Wild Boar in the Vineyard: Martin Luther at the Birth of the Modern World

Indulgences: An Economy of Forgiveness

[Letter of Indulgence from 12 Cardinals, to the Dominican Nuns of Unterlinde, Colmar]

Letter of Indulgence from 12 Cardinals for the Dominican Nuns of Unterlinden, Colmar. May 14, 1519.
Catholic Church. Collegium Cardinalium.
Burke Tower Folio UTS Ms. 67

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The immediate context for Luther’s Ninety-five Theses was the Church’s doctrine and practice of granting indulgences. Foundational to the indulgence system was the belief that although forgiveness would be granted to those who confessed and repented, sins nevertheless carried enduring consequences that must be compensated for through additional acts of penance, either in this life or in a period of purgatory following death.

By the late fifteenth century, a lucrative “indulgence industry” had developed, offering believers a variety of means (pilgrimage, acts of charity, donations) by which the lingering penalties of sin might be reduced or, as in the case of a “plenary” indulgence such as the one that roused Luther to compose and distribute his Theses, cancelled out entirely.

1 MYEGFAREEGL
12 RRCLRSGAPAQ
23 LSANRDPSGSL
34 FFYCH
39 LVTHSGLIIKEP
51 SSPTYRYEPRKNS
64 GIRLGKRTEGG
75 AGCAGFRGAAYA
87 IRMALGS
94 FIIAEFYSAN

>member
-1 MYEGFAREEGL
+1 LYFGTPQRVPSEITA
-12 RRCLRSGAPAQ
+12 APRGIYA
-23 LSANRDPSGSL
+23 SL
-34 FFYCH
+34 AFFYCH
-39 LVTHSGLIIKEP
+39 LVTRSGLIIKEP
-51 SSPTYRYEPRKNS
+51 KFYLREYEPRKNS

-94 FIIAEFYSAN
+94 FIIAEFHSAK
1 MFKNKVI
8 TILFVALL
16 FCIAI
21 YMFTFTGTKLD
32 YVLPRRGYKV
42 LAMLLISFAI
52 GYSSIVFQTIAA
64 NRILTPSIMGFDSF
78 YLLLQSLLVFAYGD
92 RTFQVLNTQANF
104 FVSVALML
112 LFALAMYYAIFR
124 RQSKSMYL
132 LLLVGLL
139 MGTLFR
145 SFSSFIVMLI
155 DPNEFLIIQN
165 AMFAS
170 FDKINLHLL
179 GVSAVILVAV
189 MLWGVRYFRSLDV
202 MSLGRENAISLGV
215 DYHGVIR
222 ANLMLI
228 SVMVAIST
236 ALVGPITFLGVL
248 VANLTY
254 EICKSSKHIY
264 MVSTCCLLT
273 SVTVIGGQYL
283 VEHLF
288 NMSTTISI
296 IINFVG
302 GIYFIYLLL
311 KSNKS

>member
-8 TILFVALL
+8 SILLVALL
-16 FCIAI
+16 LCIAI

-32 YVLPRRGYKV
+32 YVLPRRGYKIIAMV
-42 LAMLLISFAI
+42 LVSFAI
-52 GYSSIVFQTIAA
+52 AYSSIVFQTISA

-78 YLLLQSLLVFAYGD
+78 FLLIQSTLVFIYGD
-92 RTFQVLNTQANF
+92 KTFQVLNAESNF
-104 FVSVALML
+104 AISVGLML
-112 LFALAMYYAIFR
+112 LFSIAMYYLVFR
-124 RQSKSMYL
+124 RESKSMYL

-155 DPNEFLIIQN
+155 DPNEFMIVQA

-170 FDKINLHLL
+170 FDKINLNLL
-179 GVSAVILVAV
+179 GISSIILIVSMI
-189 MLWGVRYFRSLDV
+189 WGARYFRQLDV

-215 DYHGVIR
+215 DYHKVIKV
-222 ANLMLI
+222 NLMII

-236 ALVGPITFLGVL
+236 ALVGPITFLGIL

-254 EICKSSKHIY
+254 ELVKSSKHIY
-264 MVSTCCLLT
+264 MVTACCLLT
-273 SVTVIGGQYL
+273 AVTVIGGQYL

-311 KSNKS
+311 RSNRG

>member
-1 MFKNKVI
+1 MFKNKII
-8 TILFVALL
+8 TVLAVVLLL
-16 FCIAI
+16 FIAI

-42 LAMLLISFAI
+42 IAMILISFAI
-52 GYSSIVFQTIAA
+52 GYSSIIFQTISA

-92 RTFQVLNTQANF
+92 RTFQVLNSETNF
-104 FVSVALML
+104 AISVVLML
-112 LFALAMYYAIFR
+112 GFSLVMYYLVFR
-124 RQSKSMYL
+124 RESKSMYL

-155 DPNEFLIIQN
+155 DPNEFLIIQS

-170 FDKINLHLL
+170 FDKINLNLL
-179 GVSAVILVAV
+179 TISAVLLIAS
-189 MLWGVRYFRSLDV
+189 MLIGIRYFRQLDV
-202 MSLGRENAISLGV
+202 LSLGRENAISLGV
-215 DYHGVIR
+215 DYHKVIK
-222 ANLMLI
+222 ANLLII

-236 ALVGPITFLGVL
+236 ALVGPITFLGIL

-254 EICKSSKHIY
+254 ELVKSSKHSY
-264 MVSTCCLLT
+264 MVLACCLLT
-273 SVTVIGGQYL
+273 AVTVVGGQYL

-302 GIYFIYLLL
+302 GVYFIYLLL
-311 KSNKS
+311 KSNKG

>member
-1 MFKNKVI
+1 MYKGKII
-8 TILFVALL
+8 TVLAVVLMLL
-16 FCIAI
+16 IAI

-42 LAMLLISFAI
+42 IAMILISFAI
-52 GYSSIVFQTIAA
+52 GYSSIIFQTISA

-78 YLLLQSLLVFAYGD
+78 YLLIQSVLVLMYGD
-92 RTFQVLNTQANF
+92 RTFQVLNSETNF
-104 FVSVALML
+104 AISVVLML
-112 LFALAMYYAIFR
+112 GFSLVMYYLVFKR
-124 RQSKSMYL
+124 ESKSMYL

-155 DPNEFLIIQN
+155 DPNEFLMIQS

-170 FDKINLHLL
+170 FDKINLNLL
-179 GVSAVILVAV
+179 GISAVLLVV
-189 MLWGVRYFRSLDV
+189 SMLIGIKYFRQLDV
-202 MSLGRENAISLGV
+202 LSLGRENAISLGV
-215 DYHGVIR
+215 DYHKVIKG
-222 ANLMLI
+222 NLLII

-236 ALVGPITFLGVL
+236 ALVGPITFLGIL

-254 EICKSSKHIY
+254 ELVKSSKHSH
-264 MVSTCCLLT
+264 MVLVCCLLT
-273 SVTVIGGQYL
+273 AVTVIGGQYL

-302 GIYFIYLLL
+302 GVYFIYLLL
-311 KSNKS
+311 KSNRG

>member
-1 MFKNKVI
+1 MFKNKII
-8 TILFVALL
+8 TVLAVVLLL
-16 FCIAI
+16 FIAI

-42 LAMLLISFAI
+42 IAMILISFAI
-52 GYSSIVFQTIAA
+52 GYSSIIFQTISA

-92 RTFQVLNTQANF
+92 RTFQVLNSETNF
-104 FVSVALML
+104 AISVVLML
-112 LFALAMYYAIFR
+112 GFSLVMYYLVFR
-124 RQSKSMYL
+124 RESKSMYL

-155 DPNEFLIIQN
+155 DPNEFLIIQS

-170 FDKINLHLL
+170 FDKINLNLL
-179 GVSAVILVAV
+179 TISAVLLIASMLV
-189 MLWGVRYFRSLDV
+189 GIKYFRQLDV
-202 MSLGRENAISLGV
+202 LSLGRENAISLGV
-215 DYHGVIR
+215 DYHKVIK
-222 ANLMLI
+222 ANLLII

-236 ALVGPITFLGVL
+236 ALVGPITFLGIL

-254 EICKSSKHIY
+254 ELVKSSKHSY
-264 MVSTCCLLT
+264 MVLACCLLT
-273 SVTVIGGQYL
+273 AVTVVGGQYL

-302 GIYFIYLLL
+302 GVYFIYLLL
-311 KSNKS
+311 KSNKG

From the late 15th century the Church began also to offer indulgences “in the manner of offerings” for the souls of the dead, who were believed to be in purgatory completing their works of satisfaction. These indulgences were especially controversial, both because they implied that the Pope had some kind of power beyond this world, and because they did not require the purchaser to be penitent for him or herself.

To Luther, indulgences trivialized the true nature of sin and repentance and fostered a superficial, merely transactional understanding of forgiveness that had become an exploitive fund-raising tool for a misguided Church. Rather, true repentance and forgiveness must entail deep, interior change and a corresponding and genuine manifestation of that change in everyday life. Luther himself had been tormented as a younger man, anxious and unsure of his eternal destiny. In his study of the Bible in the years leading up to 1517 he read a message of divine grace and mercy that led him to question and eventually challenge the “economy of forgiveness” propounded via the indulgence system.


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